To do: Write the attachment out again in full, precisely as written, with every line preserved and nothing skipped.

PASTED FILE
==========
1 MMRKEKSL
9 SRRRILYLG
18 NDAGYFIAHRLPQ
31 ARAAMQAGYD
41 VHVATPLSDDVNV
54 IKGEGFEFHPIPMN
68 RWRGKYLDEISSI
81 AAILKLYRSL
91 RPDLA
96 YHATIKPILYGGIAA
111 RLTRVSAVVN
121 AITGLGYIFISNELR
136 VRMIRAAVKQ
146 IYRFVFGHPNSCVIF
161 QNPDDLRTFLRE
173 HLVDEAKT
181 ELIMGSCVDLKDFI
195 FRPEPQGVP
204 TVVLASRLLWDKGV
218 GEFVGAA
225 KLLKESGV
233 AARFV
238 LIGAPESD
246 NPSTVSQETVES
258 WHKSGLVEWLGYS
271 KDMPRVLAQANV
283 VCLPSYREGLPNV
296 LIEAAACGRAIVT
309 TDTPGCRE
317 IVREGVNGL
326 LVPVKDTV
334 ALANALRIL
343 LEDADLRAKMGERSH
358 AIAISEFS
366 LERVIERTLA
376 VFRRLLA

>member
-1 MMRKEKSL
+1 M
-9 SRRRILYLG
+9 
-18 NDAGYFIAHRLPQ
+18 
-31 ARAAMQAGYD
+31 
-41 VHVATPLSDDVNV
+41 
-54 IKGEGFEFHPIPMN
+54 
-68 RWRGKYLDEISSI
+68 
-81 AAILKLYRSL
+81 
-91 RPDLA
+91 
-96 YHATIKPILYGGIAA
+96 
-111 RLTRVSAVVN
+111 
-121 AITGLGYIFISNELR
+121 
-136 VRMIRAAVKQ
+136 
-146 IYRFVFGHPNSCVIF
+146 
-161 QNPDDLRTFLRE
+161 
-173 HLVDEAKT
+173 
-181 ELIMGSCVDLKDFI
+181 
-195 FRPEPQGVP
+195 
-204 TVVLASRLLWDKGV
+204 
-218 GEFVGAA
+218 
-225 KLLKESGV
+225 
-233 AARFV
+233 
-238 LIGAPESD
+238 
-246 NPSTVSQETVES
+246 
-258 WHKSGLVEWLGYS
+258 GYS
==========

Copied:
1 MMRKEKSL
9 SRRRILYLG
18 NDAGYFIAHRLPQ
31 ARAAMQAGYD
41 VHVATPLSDDVNV
54 IKGEGFEFHPIPMN
68 RWRGKYLDEISSI
81 AAILKLYRSL
91 RPDLA
96 YHATIKPILYGGIAA
111 RLTRVSAVVN
121 AITGLGYIFISNELR
136 VRMIRAAVKQ
146 IYRFVFGHPNSCVIF
161 QNPDDLRTFLRE
173 HLVDEAKT
181 ELIMGSCVDLKDFI
195 FRPEPQGVP
204 TVVLASRLLWDKGV
218 GEFVGAA
225 KLLKESGV
233 AARFV
238 LIGAPESD
246 NPSTVSQETVES
258 WHKSGLVEWLGYS
271 KDMPRVLAQANV
283 VCLPSYREGLPNV
296 LIEAAACGRAIVT
309 TDTPGCRE
317 IVREGVNGL
326 LVPVKDTV
334 ALANALRIL
343 LEDADLRAKMGERSH
358 AIAISEFS
366 LERVIERTLA
376 VFRRLLA

>member
-1 MMRKEKSL
+1 M
-9 SRRRILYLG
+9 
-18 NDAGYFIAHRLPQ
+18 
-31 ARAAMQAGYD
+31 
-41 VHVATPLSDDVNV
+41 
-54 IKGEGFEFHPIPMN
+54 
-68 RWRGKYLDEISSI
+68 
-81 AAILKLYRSL
+81 
-91 RPDLA
+91 
-96 YHATIKPILYGGIAA
+96 
-111 RLTRVSAVVN
+111 
-121 AITGLGYIFISNELR
+121 
-136 VRMIRAAVKQ
+136 
-146 IYRFVFGHPNSCVIF
+146 
-161 QNPDDLRTFLRE
+161 
-173 HLVDEAKT
+173 
-181 ELIMGSCVDLKDFI
+181 
-195 FRPEPQGVP
+195 
-204 TVVLASRLLWDKGV
+204 
-218 GEFVGAA
+218 
-225 KLLKESGV
+225 
-233 AARFV
+233 
-238 LIGAPESD
+238 
-246 NPSTVSQETVES
+246 
-258 WHKSGLVEWLGYS
+258 GYS